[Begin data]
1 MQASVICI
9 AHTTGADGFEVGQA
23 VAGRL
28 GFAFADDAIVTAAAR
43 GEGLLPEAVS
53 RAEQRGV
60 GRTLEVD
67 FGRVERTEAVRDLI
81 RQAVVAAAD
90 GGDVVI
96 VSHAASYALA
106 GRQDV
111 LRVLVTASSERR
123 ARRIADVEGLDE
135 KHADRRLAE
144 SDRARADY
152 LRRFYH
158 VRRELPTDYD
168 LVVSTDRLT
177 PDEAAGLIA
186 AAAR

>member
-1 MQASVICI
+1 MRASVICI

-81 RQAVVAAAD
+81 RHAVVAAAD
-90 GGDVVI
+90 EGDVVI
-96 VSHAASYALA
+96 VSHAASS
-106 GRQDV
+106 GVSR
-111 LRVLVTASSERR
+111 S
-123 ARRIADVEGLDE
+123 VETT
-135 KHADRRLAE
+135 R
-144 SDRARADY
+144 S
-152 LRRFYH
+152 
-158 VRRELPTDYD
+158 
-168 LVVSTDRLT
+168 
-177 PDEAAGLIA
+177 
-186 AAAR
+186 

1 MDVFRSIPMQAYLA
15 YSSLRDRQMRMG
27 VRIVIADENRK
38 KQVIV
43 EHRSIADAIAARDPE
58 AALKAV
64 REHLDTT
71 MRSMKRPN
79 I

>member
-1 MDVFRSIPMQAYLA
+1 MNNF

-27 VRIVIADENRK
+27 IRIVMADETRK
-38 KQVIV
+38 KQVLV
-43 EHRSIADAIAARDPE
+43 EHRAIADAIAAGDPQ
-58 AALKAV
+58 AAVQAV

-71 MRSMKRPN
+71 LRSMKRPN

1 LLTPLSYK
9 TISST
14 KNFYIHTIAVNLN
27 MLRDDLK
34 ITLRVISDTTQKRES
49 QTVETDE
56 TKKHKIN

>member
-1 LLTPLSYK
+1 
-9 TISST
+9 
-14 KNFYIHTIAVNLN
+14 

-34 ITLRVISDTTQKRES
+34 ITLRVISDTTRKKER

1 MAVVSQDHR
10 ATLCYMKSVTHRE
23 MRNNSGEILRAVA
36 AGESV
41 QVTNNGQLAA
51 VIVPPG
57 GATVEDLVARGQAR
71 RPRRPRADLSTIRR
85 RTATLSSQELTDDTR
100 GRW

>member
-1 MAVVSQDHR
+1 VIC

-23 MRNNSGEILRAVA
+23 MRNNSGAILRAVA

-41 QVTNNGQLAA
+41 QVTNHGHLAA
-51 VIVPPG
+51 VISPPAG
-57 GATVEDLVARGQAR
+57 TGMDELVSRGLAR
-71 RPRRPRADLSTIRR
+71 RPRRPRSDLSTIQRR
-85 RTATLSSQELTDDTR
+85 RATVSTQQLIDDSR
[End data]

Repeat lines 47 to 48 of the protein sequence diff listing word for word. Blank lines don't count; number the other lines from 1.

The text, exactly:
-177 PDEAAGLIA
+177 